Going to Norway

Nest week I’ll be in Oslo for JavaZone 2007. I’ve managed to schedule a few days for sightseeing, but unfortunately I’ve had very little time to prepare for it. This is actually normal for me: I usually don’t read up on a place until I’ve been there. Everything should be a surprise!

Any suggestions for what I should see? Are there any local parks or nature preserves that offer good birding? Is Fall migration still going on there, or is it too far north? I’m hoping it’s good for at least a few life birds. :-)

I’ll have my wife with me, so I won’t be able to spend my whole trip birding. :-) What else should we do? Are there museums, castles, neighborhoods, festivals, stores, etc. that I should see while I’m there? Any food I should eat? Any particular place that’s just interesting to walk around?

We’ll be staying in central Oslo, and probably won’t have time to get far outside the city this trip.

Also, what should we wear? I’m planning on bringing a jacket, and a sweater or two, but should I drag along my heavy winter coat? Just how cold or hot does it get at this time of year?

All suggestions appreciated.

4 Responses to “Going to Norway”

  1. James Orenchak Says:


    a great place for you and your wife to visit would be Vigeland Park in the western part of Oslo. There are something like 180 statues in the park. I think they’re bronze. Anyway, there are many very nice statutes to see there. There’s water in and around the park. Often there are many various types of birds swimming, walking or flying around the park. Another place that’s very interesting for art lovers is the Munch museum. There are many expressionistic paintings. “The Scream” is a famous painting that you’ll see there. If you have time, a tour of Oslo in a doubledecker bus is also a lot of fun, especially for people interested in architecture. As far as food goes, it’s expensive in Norway. I recommend eating a delicous baked or steamed halibut in Oslo. That’s soemthing they do well in Oslo.

  2. Anders Olsson Says:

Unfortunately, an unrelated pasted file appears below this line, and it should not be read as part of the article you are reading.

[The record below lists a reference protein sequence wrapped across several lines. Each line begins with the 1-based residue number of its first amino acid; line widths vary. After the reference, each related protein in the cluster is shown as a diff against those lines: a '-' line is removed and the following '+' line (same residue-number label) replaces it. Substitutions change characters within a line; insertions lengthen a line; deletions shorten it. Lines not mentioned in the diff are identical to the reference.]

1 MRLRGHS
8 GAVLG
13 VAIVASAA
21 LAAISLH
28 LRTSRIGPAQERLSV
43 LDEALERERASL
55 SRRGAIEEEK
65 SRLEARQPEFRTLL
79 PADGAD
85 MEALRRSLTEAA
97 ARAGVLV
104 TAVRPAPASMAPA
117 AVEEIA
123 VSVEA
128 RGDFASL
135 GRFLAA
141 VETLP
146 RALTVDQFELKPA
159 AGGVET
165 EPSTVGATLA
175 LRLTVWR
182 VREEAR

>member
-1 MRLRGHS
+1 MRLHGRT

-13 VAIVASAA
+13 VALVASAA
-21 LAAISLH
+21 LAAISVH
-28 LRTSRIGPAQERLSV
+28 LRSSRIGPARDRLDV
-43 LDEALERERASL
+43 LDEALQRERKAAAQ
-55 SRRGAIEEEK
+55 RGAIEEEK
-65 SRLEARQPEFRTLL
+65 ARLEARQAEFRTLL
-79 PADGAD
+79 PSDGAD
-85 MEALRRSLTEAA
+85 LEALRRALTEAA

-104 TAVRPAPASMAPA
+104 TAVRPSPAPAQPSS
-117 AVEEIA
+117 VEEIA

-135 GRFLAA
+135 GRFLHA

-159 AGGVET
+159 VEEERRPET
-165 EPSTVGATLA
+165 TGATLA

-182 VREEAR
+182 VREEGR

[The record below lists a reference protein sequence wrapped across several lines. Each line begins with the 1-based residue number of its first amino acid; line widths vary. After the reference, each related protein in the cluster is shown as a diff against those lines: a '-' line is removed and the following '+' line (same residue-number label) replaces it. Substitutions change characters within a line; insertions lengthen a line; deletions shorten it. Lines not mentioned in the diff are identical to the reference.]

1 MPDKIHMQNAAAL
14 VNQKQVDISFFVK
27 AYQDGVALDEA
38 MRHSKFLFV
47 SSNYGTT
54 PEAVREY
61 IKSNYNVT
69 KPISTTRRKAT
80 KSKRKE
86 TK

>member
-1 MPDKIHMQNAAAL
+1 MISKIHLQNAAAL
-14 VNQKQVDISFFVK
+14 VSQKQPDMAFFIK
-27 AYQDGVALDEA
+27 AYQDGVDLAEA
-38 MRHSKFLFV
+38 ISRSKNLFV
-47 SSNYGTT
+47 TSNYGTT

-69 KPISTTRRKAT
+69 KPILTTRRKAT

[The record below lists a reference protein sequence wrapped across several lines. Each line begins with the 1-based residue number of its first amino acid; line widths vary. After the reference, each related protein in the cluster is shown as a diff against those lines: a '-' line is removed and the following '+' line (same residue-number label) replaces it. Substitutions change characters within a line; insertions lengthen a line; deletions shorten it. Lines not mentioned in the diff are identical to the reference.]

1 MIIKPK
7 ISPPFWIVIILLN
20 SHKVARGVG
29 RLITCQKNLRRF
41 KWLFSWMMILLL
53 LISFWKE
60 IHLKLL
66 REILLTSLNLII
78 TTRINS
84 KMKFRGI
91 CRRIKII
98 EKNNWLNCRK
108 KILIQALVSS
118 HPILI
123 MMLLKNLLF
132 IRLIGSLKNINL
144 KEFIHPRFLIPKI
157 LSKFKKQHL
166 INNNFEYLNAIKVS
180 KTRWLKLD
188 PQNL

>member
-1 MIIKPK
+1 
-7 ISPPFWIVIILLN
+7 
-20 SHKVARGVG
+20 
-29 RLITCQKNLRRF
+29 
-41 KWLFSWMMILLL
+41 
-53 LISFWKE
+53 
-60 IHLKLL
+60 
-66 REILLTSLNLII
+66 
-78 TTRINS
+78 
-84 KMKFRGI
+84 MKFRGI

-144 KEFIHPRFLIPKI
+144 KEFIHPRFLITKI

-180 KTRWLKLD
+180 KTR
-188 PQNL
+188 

Can’t tell about the birds, unfortunately, but as I recall, there’s a bunch of museums at Bygdoy, which
    is a nice place in the western parts of Oslo (there should be public transportations, but a taxi would do as well, it’s not far from the city centre)
    As a kid, I lived and died by Thor Heyerdahl’s (of “Kon-Tiki” fame) theories about how people communicated in the pre-historic
    (and pre-internet ;-) times. Also, there is the viking ships (the Oseberg ship is impressive), and the ‘Fram’
    museum, telling the story about polar expeditions in the early 1900s.
    All in all, one should be able to spend an afternoon in these three museums (as I recall, they’re quite close,
    though I haven’t been there for 15 years)

  3. Bill Littman Says:

    I second the recommendation on Bygdoy for all the reasons Anders says (I particularly enjoyed seeing the Fram). Also a walk around the neighborhood around the Bygdoy entrance is very nice. I recall (it has been over 15 years since I was there) many small homes with beautiful gardens. Not sure about birding.

    I don’t remember trying halibut while I was there, but my experience was that Norway is not the place you want to go for fine dining. In the six weeks I spent there (all over the country), I may have had three really good meals. I remember occasionally finding fruits and veggies that looked good (most didn’t) but were tasteless. Hopefully things have changed.

  4. Greg White Says:

    I’ll second the recommendation for the sculpture park (vigeland park). I was in Oslo 20 years ago and that is probably my strongest memory of the city.

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